MCEVERS: ...Freshman year of college, you'd - you were studying the art of publishing and you went to New York. I mean, tell us that story.

HENKES: Well, I went to New York from Wisconsin the summer between my freshman and sophomore years of college. I made of list of my 10 favorite publishers. I'd studied them and I knew who I wanted to be published by. And I was so lucky my first choice - Greenwillow Books - Susan Hirschman, editor in chief - accepted my book while I was in New York. And it was one of the most memorable days of my life. But it's interesting. Looking back, I think at 19 I had a certain confidence that I don't know if I have at 54.

MCEVERS: (Laughter).

HENKES: I really thought I'll fly to New York and I will come home with a contract for a book. I really, truly believed it.

MCEVERS: I mean, your characters since then, you know, with that publisher and going forward all these years, have been, you know, hugely popular. The - you know, "Lilly's Purple Plastic Purse" and "Lilly's Big Day" were these big hits. Kids line up at book stores to meet you. And yet, you know, we don't see these characters out there on purses and clothes and movies and comic books. You know, you have not franchised your characters. In fact, you don't - you haven't done that many "Lilly" books, you know? You take a long time to write your books. Why is that?

HENKES: Well, there are a lot of things that I've said no to just to keep it pure. And also, you know, after "Lilly's Purple Plastic Purse," which was very successful for me, I wrote another Lilly book right away. And Susan Hirschman, my editor at the time, rejected it, saying anyone would publish this, but I don't think it's good enough for you. And I think if we published it, you would probably be unhappy down the road. And I think that that was true. I really want everything that's out there with my name on it to be as good as I think it can be. So they do take time and I do - there is a lot of waiting in this job. But I do want anything out there to be, you know, really, really good and the best that it can be. And so I'll keep waiting until it's right - till something seems exactly like.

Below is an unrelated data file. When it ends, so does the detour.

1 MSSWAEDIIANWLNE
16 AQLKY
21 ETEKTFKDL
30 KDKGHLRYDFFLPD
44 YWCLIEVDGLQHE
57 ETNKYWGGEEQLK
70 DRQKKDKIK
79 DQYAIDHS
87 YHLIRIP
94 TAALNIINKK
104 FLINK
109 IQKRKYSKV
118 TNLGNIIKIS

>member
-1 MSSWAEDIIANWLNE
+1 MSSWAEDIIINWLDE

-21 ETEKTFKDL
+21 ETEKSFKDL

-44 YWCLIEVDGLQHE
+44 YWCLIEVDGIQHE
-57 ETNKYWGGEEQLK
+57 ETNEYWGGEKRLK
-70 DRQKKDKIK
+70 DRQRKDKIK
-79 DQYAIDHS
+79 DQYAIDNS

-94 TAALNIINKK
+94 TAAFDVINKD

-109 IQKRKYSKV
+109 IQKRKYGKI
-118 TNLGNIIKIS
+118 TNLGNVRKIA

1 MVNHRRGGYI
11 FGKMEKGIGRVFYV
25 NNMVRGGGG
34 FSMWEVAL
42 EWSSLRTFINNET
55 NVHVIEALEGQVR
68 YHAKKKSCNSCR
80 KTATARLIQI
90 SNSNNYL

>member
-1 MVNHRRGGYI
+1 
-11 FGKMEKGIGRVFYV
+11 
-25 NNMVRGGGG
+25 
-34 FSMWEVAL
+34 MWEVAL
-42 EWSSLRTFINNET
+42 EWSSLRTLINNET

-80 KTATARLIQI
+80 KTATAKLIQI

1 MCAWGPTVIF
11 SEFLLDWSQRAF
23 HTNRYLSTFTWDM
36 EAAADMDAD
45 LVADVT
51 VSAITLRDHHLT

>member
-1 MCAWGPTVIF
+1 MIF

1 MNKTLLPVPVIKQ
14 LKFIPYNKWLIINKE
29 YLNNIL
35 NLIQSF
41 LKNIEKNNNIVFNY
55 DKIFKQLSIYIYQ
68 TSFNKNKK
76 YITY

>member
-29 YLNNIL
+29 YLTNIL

MCEVERS: Did you ever read your books to your kids?

HENKES: A little bit, not a lot. I did because I wanted them to know what I, you know, did every day up in the attic room. The thing that I started doing was reading to them at breakfast, reading novels, which was a great thing because I would read to both of them and my wife would be making the lunches. So all four of us, over the course of weeks, we'd have this shared experience where we discuss it and talk about it. My daughter said she didn't want old-fashioned books, but we raced through the "Little House" books. My son decided he didn't want any books in which the protagonists were girls. But I said, let's just try "Ramona" and he, of course, loved it. So it was, I think, a good experience for them. I think it opened their eyes. And it was a great, great thing to do. And we kept track. We made a list in the back hall of every book that we had read together, and I think - now they're 20 and 18 and I think the list was, you know, 120-some books.

MCEVERS: Wow, nice.

HENKES: Not novels.

MCEVERS: (Laughter) Did your writing change as the kids grew up? I mean, did you get a different perspective on things?

HENKES: I don't think so. People used to assume that I had kids long before I did. And then when my wife was pregnant with our first child, people would say, oh, now you're going to have so many more ideas, and it didn't really happen. And I think some of the greats in this field were not parents. And I think it probably comes from some other place deep inside. I don't think you have to have children to write for them.

MCEVERS: You were born to do this from the beginning.

HENKES: I think so. I kind of feel that. I sense that.

MCEVERS: Well, Kevin Henkes, thank you so much for talking to us.

HENKES: You're welcome.

MCEVERS: Kevin Henkes - his new book is called "Waiting."